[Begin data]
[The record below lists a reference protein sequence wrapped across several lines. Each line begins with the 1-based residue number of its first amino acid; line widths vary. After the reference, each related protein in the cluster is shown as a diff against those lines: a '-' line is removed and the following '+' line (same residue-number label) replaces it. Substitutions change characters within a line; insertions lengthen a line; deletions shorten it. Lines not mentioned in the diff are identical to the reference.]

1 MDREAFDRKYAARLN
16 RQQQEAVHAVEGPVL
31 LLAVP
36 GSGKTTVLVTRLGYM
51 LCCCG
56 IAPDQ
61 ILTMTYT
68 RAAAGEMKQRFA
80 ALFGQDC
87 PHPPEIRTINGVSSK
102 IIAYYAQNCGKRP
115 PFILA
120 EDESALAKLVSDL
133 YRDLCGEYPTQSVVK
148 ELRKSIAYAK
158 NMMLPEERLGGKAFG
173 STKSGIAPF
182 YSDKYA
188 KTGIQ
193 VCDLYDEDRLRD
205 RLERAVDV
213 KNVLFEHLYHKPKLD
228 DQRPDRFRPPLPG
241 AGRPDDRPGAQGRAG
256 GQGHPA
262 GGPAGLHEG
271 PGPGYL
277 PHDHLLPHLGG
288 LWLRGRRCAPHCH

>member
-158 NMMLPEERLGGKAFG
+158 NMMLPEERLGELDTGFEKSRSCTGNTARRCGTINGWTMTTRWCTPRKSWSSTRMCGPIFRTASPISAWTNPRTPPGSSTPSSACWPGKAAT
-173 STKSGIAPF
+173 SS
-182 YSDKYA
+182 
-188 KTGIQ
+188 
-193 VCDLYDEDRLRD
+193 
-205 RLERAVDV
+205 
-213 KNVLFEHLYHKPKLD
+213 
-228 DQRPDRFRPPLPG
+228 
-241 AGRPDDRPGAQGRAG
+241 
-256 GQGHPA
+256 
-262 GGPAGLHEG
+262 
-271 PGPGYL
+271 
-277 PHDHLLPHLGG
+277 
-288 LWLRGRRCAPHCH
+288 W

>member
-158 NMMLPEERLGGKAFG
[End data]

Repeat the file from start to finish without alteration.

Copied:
[The record below lists a reference protein sequence wrapped across several lines. Each line begins with the 1-based residue number of its first amino acid; line widths vary. After the reference, each related protein in the cluster is shown as a diff against those lines: a '-' line is removed and the following '+' line (same residue-number label) replaces it. Substitutions change characters within a line; insertions lengthen a line; deletions shorten it. Lines not mentioned in the diff are identical to the reference.]

1 MDREAFDRKYAARLN
16 RQQQEAVHAVEGPVL
31 LLAVP
36 GSGKTTVLVTRLGYM
51 LCCCG
56 IAPDQ
61 ILTMTYT
68 RAAAGEMKQRFA
80 ALFGQDC
87 PHPPEIRTINGVSSK
102 IIAYYAQNCGKRP
115 PFILA
120 EDESALAKLVSDL
133 YRDLCGEYPTQSVVK
148 ELRKSIAYAK
158 NMMLPEERLGGKAFG
173 STKSGIAPF
182 YSDKYA
188 KTGIQ
193 VCDLYDEDRLRD
205 RLERAVDV
213 KNVLFEHLYHKPKLD
228 DQRPDRFRPPLPG
241 AGRPDDRPGAQGRAG
256 GQGHPA
262 GGPAGLHEG
271 PGPGYL
277 PHDHLLPHLGG
288 LWLRGRRCAPHCH

>member
-158 NMMLPEERLGGKAFG
+158 NMMLPEERLGELDTGFEKSRSCTGNTARRCGTINGWTMTTRWCTPRKSWSSTRMCGPIFRTASPISAWTNPRTPPGSSTPSSACWPGKAAT
-173 STKSGIAPF
+173 SS
-182 YSDKYA
+182 
-188 KTGIQ
+188 
-193 VCDLYDEDRLRD
+193 
-205 RLERAVDV
+205 
-213 KNVLFEHLYHKPKLD
+213 
-228 DQRPDRFRPPLPG
+228 
-241 AGRPDDRPGAQGRAG
+241 
-256 GQGHPA
+256 
-262 GGPAGLHEG
+262 
-271 PGPGYL
+271 
-277 PHDHLLPHLGG
+277 
-288 LWLRGRRCAPHCH
+288 W

>member
-158 NMMLPEERLGGKAFG